Poetic Legends

Justin McCarthy
Chapter I | Start of Chapter

For the early development of the Celtic Irishman, of the race who, whatever their far foreign origin, settled down in Ireland and made it their home, we have to look to the legends and ballads of the country. Music has always been an accompaniment of the growth of that Celtic nationality. Whenever we read the story of the brave deeds done by the yellow-vested King or Chieftain for the sake of the beautiful woman we read also of the white-robed harper and his harp. The harp has always been the instrument of Irish song, and even in the memory of men and women not yet old its strains were heard in almost every Irish drawing-room. The songs of Thomas Moore were sung to the harp, as were the ballads of the dim days described in prehistoric legend. "The Three Sorrowful Tales of Erin" are among the most famous of Ireland's poetic legends. To a yet more distant date belongs the Lady Ceasair, who is said to have come to Ireland before the deluge, and settled there with a curious little colony composed of fifty women and only three men. The waters of the deluge swept away this somewhat disproportioned settlement; and then another race of colonizers occupied the land, according to legendary authority, for some three hundred years. Then came the Firbolgs, who were in their turn dispossessed by the Tuatha de Danaan, who came from Greece, and who are described as profoundly skilled in all manner of wizardry and magic. Their conquest came in due time when the Milesians, a people of Eastern race who had for a time settled in Spain, were inspired to attempt the conquest of the island.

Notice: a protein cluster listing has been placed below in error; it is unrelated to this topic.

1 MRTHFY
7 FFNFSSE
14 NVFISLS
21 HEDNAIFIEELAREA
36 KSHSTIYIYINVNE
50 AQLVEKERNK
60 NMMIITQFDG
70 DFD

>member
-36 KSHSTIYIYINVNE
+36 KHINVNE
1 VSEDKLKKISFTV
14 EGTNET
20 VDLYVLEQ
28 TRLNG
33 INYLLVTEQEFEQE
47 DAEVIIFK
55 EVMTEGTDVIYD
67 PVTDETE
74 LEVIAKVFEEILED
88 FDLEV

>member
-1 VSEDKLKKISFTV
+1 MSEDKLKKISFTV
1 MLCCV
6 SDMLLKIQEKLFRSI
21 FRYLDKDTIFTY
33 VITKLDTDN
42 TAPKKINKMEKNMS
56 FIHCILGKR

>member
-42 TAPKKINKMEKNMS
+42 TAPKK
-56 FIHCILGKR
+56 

After a fierce struggle the Milesians defeated the Tuatha de Danaan, and drove them out of the country, or compelled them to seek shelter in the natural fastnesses of the mountains, and the two Milesian leaders divided Ireland between them. As the reader of legendary history will easily imagine, the two Milesian leaders soon quarrelled for supremacy. One of them killed the other and made himself King of the whole country, thus becoming, as a modern historian put it, "a Milesian version of Romulus."

The second sorrowful tale of Erin, which describes the fate of the children of Lir, is associated with this phase of Irish development. This Milesian people is now generally regarded as the parent of the Celtic Irish race. One hundred and eighteen Kings of this stock are said to have ruled over Ireland, and one of the Queens of the race is associated with the third of the sorrowful tales of Erin—the story of Deirdri, the daughter of a bard renowned in Irish fable. We soon come to the legends which have for their hero Finn, the Fingal of Ossian, with the Feni around him, who, as the writer we have already quoted tells us, "stand in the same relation to him that the twelve peers do to Charlemagne, or the Knights of the Round Table do to Arthur." We need not follow any further this legendary history, but it must be said that for the existence of the legends we have authentic evidence in many ancient books and manuscripts preserved within the reach of students, and translated by modern scholars. It is needless to say that they have a deep and lasting interest for all students of history, not because we must regard them as authentic records of actual lives, but because they illustrate, as well as any established facts could do, the nature and temper of the races which preserved them and believed in them. It would be impossible for modern readers to put entire faith in them, because they are so thoroughly mixed up with the magical and supernatural as to defy the credence even of the most credulous.